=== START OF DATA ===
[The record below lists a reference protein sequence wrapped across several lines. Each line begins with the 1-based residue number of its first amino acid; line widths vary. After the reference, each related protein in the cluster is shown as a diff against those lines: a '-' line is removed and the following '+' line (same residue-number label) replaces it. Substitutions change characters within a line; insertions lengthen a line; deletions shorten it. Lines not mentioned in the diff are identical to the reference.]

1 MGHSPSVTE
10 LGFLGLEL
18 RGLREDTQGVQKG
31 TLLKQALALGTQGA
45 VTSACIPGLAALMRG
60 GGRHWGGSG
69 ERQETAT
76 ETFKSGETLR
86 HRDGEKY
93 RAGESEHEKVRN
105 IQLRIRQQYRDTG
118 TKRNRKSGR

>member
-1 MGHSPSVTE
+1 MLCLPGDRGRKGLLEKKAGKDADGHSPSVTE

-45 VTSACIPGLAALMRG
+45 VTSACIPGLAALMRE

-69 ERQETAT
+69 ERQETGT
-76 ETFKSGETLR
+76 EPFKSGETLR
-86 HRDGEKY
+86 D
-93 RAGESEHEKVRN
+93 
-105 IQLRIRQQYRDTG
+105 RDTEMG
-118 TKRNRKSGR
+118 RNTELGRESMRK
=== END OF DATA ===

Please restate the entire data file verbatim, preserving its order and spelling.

[The record below lists a reference protein sequence wrapped across several lines. Each line begins with the 1-based residue number of its first amino acid; line widths vary. After the reference, each related protein in the cluster is shown as a diff against those lines: a '-' line is removed and the following '+' line (same residue-number label) replaces it. Substitutions change characters within a line; insertions lengthen a line; deletions shorten it. Lines not mentioned in the diff are identical to the reference.]

1 MGHSPSVTE
10 LGFLGLEL
18 RGLREDTQGVQKG
31 TLLKQALALGTQGA
45 VTSACIPGLAALMRG
60 GGRHWGGSG
69 ERQETAT
76 ETFKSGETLR
86 HRDGEKY
93 RAGESEHEKVRN
105 IQLRIRQQYRDTG
118 TKRNRKSGR

>member
-1 MGHSPSVTE
+1 MLCLPGDRGRKGLLEKKAGKDADGHSPSVTE

-45 VTSACIPGLAALMRG
+45 VTSACIPGLAALMRE

-69 ERQETAT
+69 ERQETGT
-76 ETFKSGETLR
+76 EPFKSGETLR
-86 HRDGEKY
+86 D
-93 RAGESEHEKVRN
+93 
-105 IQLRIRQQYRDTG
+105 RDTEMG
-118 TKRNRKSGR
+118 RNTELGRESMRK